Community members hold vigil, call on state officials to uphold sanctuary status in CA
LOS ALAMITOS — Major moves by a handful of California cities. As the state continues its sanctuary policies, other cities are distancing themselves.
California’s reputation as a liberal state grew even stronger this year, when it enacted its sanctuary state policies. However, some local governments are taking their strong conservative stances and pushing back.
In recent weeks, the Orange County town of Los Alamitos and the Orange County Board of Supervisors have passed local ordinances refusing to follow SB 54, the California Values Act — which declares California a sanctuary that will not cooperate with police in arresting undocumented immigrants.
While President Donald Trump has shown support for local governments that have defied SB-54, Los Alamitos and Orange County will join the Trump administration’s lawsuit.
While Los Alamitos has not specified how it will defy the sanctuary policies, Orange County plans on publicly publishing release dates of criminals.
Filipinos organized and rallied in Los Alamitos, believing that the state’s sanctuary policies can improve relationships between law enforcement, leaders, and undocumented communities.
“First is education. Second, is realizing we have rights and are taxpayers and we can elect our city council we can demand change from them and change needs to be demanded,” says Michelle Tio.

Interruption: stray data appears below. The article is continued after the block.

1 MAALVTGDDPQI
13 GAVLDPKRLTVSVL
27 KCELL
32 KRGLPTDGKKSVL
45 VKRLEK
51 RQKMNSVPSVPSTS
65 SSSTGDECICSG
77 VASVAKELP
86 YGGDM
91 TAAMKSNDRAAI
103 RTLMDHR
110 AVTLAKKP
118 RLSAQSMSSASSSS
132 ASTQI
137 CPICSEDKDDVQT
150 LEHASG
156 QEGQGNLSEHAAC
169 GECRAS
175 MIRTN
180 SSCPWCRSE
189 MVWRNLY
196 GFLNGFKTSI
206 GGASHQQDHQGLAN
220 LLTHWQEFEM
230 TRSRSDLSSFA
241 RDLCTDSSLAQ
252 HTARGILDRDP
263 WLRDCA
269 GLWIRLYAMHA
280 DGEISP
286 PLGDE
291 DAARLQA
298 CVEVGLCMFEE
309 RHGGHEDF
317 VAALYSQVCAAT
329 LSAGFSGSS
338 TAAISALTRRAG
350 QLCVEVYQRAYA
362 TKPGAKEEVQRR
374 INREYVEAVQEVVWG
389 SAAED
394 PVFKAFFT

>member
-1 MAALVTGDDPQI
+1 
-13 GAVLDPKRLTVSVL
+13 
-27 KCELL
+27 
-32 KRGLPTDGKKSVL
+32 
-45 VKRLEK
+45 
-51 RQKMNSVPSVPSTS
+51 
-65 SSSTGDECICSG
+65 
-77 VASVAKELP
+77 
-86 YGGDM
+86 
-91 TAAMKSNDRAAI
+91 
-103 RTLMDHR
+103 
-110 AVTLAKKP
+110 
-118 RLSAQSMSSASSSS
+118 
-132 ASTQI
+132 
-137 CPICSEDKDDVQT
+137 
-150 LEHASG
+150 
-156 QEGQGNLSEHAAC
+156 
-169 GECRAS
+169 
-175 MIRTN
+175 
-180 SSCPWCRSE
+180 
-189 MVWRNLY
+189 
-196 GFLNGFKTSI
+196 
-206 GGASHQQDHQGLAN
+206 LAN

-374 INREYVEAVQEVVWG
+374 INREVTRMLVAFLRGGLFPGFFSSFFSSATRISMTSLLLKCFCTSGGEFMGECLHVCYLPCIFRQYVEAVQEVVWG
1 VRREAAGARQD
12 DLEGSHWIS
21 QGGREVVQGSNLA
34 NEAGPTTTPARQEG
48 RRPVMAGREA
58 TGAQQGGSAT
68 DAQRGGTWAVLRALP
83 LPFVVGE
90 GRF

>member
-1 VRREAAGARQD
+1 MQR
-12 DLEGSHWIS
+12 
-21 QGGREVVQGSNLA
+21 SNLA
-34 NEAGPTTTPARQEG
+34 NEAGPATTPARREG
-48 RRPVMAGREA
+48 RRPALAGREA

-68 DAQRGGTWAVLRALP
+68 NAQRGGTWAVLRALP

“The California values act is there to make our communities safer and more welcoming and we are all threatened when individual towns and counties try to defy the California sanctuary law,” said Monica Glicken.
While the anti-sanctuary cities believe it will create safer streets by deporting criminal aliens, some Filipinos believe that the local anti-sanctuary ordinances will do the opposite.
“We can’t have public safety if those people who we are referring to as quote ‘illegals’ can’t go to the police and report crimes they’ve witnessed or been victims to,” says state Senate candidate Jestin Samson.
Last week, a Texas-led coalition of about a dozen state filed an amicus briefing supporting President’ Trump’s lawsuit against California.
Despite these actions, California’s top democratic state officials believe that their lawsuits will not advance far, and they may be subject to penalties for breaking state laws.